Fruit and Vegetables

Potted fruit plants


Question: potted fruit plants


hi.I had a gift of fruit plants in pots, age 3, years. I can still stay in pots, before permanently residing them. What precaution should I take?.

Answer: potted fruit plants


Dear Vito,
in fact the fruit plants are a little tight in the pots in which they are sold in the nursery, and the best thing to do would be to put them in the ground, in full ground or in a larger container; if, however, for various reasons, you are unable to move them, you can continue to keep them in a pot, and put them down later.
The main problem is due to the size of the vessel, the smaller they are, the smaller the plant's root system will be, and therefore it will be more likely to suffer due to excess water shortages, heat and cold.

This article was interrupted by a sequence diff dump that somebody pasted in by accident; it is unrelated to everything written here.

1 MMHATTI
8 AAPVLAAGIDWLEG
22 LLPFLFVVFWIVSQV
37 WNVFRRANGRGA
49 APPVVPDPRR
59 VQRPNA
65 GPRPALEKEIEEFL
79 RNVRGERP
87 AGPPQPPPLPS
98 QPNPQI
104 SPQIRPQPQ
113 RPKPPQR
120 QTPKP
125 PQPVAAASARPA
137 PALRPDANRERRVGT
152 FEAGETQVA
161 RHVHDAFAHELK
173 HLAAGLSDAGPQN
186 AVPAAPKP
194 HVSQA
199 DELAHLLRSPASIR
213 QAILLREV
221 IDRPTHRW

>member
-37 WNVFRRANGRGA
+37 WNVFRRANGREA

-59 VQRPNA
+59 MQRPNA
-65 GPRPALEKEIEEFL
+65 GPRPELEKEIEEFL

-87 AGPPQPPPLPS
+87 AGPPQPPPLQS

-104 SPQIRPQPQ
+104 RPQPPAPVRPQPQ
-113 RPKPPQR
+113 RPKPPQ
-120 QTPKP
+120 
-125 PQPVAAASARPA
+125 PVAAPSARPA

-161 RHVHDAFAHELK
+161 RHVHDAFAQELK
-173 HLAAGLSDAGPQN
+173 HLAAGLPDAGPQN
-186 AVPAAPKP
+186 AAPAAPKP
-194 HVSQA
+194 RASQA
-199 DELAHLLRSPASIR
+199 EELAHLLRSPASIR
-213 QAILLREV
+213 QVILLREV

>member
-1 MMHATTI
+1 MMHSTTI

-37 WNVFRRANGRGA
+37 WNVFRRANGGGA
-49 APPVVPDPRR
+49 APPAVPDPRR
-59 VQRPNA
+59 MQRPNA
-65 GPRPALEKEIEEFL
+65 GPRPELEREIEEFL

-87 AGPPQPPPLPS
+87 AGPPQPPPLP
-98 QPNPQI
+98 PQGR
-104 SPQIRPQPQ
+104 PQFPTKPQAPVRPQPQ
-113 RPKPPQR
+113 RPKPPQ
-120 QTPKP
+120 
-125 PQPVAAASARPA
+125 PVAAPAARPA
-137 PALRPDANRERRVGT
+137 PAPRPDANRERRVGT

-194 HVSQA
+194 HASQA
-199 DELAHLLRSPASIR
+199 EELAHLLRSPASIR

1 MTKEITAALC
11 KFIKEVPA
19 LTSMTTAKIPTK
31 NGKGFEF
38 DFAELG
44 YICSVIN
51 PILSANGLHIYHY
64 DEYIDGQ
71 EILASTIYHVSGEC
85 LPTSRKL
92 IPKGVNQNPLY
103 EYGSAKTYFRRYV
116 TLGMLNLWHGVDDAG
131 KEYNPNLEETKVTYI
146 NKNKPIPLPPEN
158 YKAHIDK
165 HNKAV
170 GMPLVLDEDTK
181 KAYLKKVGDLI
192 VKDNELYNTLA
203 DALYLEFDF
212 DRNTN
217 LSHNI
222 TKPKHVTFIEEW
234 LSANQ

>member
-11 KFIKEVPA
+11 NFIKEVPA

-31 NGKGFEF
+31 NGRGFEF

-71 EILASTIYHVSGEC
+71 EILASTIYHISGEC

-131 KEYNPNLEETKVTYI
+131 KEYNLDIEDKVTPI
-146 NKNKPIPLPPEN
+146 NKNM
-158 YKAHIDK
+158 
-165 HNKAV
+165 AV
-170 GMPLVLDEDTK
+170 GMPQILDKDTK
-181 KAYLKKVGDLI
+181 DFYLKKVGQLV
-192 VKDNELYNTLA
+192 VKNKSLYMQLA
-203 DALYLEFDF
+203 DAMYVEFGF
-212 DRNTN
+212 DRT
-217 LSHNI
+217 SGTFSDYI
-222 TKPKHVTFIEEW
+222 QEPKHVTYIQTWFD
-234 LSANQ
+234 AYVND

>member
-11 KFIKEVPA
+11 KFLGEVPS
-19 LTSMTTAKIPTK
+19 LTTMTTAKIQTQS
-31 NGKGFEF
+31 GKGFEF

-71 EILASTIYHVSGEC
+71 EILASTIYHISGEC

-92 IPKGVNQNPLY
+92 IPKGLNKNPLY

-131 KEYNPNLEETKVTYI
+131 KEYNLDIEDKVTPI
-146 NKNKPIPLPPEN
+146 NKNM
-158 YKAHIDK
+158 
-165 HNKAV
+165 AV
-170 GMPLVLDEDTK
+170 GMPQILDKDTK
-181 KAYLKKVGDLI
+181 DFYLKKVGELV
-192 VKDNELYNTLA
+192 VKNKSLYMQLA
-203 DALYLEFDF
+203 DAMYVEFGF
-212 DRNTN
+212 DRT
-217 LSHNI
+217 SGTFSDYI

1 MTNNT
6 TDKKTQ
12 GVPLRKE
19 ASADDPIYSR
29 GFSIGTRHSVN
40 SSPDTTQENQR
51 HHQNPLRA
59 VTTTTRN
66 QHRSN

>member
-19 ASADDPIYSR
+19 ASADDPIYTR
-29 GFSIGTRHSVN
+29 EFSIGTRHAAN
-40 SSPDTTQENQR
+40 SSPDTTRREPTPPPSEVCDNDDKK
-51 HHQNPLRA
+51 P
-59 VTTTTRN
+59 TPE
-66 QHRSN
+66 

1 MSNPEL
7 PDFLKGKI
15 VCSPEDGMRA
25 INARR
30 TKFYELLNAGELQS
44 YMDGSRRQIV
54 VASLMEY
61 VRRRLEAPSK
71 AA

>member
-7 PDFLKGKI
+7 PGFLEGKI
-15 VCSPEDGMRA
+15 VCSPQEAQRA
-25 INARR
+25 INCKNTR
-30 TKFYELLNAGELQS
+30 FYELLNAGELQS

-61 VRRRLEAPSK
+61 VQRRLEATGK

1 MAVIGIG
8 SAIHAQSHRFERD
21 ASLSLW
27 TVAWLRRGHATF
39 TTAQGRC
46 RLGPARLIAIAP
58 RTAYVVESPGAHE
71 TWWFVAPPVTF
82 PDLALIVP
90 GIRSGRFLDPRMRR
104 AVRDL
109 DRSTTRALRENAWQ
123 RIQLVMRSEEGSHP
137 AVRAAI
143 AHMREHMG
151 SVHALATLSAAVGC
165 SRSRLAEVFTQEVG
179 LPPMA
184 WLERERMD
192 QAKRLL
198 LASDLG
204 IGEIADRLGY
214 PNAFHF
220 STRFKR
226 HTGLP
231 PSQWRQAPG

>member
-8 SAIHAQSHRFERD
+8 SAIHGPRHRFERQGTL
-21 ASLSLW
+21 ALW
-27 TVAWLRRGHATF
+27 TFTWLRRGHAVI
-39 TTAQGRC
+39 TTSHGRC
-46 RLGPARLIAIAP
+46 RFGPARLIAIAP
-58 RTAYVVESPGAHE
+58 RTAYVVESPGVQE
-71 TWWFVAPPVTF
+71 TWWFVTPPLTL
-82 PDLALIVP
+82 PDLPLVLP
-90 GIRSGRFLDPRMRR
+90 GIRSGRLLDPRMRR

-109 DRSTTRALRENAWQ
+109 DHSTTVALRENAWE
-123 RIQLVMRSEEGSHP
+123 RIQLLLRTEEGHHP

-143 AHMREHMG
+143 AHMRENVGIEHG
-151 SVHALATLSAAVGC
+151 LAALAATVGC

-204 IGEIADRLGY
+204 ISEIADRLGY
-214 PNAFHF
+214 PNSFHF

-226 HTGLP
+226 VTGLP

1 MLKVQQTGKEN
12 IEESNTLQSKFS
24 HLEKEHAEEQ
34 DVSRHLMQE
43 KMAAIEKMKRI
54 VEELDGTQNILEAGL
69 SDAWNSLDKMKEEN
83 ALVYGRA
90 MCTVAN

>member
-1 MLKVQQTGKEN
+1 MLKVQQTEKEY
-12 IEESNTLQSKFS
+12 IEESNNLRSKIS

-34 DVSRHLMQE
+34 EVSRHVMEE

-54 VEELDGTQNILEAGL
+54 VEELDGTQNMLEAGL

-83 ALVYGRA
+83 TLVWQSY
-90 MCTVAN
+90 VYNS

Place the pots in a fairly sunny area, but possibly receiving the shade in the hottest hours of the day, especially in June, July and August.
Avoid leaving the soil dry or soaked for a long time, and then arranged to ensure that the plants receive the correct watering, whenever the soil has dried well from the previous watering.
From April to September also provide fertilizer for flowering plants, every 12-15 days, mixed with irrigation water; if you wish, instead of using a fertilizer to dissolve in water, you can put a spoonful of slow-release granular fertilizer into each jar; if you have other fruit plants buy a special plant for these plants, if instead you only have these in pots, you can for now also in this case use fertilizer for flowering plants.
When you have time and space you can repot the plants or plant them in the ground; this operation can be carried out at any time of the year, except on days of frost or hot weather and summer heat; a small tree is always happy when it is moved from a small vase to a position where it can enjoy a greater amount of land. If you move the plants while they are still in vegetation, avoid touching the earthen bread around the roots, which could otherwise be damaged by the transfer.